Is being sensible a superpower for innovation?
I’ve recently been described as ’sensible’ by three different people that I work with. On each occasion, I felt my ego briefly flare-up. Part of me bristled at being described in such mundane terms. “Sensible? Sensible?!? Hardly. I work in innovation. I’m a snowboarder. I’ve got scars from walking through a glass door in Tenerife. Sensible??? Pffft.”
On the whole though, I was comfortable with the term, something I might not have been earlier in my career. But I was curious as to why it had stirred a reaction. No-one really likes being described as ’sensible’ and it’s not a term I would have used to describe myself — after all, sensible is the person I think of who wears a high viz vest to ride a Boris bike. But why is being ’sensible’ such a big affront to my ego? And what might they have really meant?
On closer inspection, there was a lesson here for me, a lesson about how the work I do is perceived by me and by others.
Working with startups to ‘innovate’, to create new technology-enabled services, to create new products for the business can all sound like work that is mostly creative, driven by grand visions and ideas, Post-It note fuelled inspiration, and almost always resulting in some sector-defining disruptive outcome. Part of this, I feel, is the endless mythology and misconception about innovation, technology and startups. The celebrities of these worlds, like Elon Musk, Steve Jobs and Bill Gates are swirled in narratives that make them sound like a mixture of Renaissance masters and druids. What they really are is outliers — individuals that sit so far outside the norm that the truth of their story has become dwarfed by their astronomical successes.
Meanwhile, people working in innovation-led endeavours like startups are often portrayed as self-indulgent creatives and visionaries (and often rightly parodied for it). Working in innovation, therefore, seems to infer people in turtle-neck sweaters and expensive running trainers, sitting cross-legged on sofas, waiting for the inevitable lightning bolts that will change the world. Creation, ideas, visioning — that’s what it’s all about.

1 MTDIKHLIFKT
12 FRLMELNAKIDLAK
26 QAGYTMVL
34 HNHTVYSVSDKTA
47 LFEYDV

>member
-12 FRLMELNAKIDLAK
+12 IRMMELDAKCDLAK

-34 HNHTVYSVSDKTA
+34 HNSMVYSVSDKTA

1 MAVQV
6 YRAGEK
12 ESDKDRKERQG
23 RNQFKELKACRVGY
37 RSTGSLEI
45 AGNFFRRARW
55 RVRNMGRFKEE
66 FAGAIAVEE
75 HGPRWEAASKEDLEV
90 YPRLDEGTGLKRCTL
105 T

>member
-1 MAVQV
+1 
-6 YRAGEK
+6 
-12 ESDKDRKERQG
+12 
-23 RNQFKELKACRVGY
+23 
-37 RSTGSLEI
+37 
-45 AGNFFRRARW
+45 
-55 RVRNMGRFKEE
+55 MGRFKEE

If only that were true. To borrow from Edison, 99% of what is called ‘innovation’, is about solid work. Innovation, whether inside a corporate or a startup is more like science than art. Can you remember your high school science experiments? The scientific approach goes something like this: Create a hypothesis based on an observation. Design an experiment to test this hypothesis. Run the experiment and carefully collect data. Analyse the results. Develop a conclusion. Repeat.
This could equally be a neat description for the process of creating any new product, service, organisation, feature etc. Build, test, iterate is the well-known Lean Startup mantra. This requires a set of skills that owe more to sciences than they do to art: planning, observation, data collection, analysis.
Sure, the idea of being a creative genius or an alchemist creating transformative ideas out of thin air, is an alluring one. And it’s true also that Edison’s 1% inspiration is crucial. But most ideas come from processes or environments designed to enable them. Ideas are waymarkers rather than the whole journey; they’re encountered along the way rather than providing the whole story. They’re like the Instagram story your friends put up of their holidays — they show the pinnacles, the highlights, the glorious successes (or the carefully constructed public image if you’re a cynic). But they don’t show the hours and days in between — the planning, the sacrifice, the arduous journey, the dead ends and false peaks. Pictures from the summit of Everest always look like a lot of fun but we all know getting there was an ordeal that hardly anyone fancies undertaking.
And I’m firmly in the Paul Arden camp anyway — your ideas are not your ideas in the first place, they were already floating on the ether, put out there by someone before and you’re only borrowing their thinking.
So what does create lasting change that has value (for this is what innovation really is)? The answer isn’t sexy: rigour. It means remembering that the sole purpose of it all is to create some value for your business or your clients’. It means planning and having the discipline to stick to your plans or change then. It means testing, correcting and learning repeatedly. It means accepting that mistakes and failures are inevitable. And it means doing seemingly dull things well, over and over again. Apple, Google and Microsoft are all experts at trying, failing and trying again.
So what did my colleagues mean when they described me as sensible. I think mostly what they meant was my instinct to step back, analyse and plan, repeatedly. It’s not rocket science, unlikely to make for cool party stories and certainly not unique. But it is sensible.
Suddenly, being sensible feels quite useful.
(note: this article was not conceived while I was on my skateboard on the way to the ping pong table.)